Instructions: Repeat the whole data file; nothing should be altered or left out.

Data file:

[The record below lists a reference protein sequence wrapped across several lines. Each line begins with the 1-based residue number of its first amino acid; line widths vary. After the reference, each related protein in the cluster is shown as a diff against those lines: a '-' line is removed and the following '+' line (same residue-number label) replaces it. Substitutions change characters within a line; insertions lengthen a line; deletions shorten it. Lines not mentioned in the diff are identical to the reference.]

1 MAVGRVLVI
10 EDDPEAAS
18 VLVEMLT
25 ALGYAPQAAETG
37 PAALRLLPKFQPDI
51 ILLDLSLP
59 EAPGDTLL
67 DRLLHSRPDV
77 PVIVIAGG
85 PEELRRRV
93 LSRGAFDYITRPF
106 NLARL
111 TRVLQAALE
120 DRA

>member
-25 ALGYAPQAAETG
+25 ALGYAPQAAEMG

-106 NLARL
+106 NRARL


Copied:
[The record below lists a reference protein sequence wrapped across several lines. Each line begins with the 1-based residue number of its first amino acid; line widths vary. After the reference, each related protein in the cluster is shown as a diff against those lines: a '-' line is removed and the following '+' line (same residue-number label) replaces it. Substitutions change characters within a line; insertions lengthen a line; deletions shorten it. Lines not mentioned in the diff are identical to the reference.]

1 MAVGRVLVI
10 EDDPEAAS
18 VLVEMLT
25 ALGYAPQAAETG
37 PAALRLLPKFQPDI
51 ILLDLSLP
59 EAPGDTLL
67 DRLLHSRPDV
77 PVIVIAGG
85 PEELRRRV
93 LSRGAFDYITRPF
106 NLARL
111 TRVLQAALE
120 DRA

>member
-25 ALGYAPQAAETG
+25 ALGYAPQAAEMG

-106 NLARL
+106 NRARL